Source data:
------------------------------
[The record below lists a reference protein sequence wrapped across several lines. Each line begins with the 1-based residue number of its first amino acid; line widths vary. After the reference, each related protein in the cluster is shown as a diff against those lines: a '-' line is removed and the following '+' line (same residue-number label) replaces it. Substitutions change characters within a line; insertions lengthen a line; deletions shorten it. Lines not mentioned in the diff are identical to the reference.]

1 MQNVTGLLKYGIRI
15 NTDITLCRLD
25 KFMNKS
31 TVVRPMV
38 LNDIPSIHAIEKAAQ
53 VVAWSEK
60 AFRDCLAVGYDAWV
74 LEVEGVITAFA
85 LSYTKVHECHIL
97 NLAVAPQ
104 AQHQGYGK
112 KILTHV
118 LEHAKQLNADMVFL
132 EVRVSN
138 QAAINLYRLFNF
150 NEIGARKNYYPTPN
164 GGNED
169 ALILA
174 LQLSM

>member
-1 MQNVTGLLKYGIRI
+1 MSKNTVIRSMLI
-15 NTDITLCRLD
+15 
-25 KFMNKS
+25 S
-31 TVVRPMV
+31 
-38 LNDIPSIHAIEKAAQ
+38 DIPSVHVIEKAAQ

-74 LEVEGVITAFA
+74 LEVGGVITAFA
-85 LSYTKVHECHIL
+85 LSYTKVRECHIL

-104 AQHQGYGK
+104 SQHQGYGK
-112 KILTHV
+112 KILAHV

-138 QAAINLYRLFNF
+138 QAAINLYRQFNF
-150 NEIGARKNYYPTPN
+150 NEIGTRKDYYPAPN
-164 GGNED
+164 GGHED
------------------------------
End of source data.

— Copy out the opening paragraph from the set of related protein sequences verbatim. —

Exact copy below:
[The record below lists a reference protein sequence wrapped across several lines. Each line begins with the 1-based residue number of its first amino acid; line widths vary. After the reference, each related protein in the cluster is shown as a diff against those lines: a '-' line is removed and the following '+' line (same residue-number label) replaces it. Substitutions change characters within a line; insertions lengthen a line; deletions shorten it. Lines not mentioned in the diff are identical to the reference.]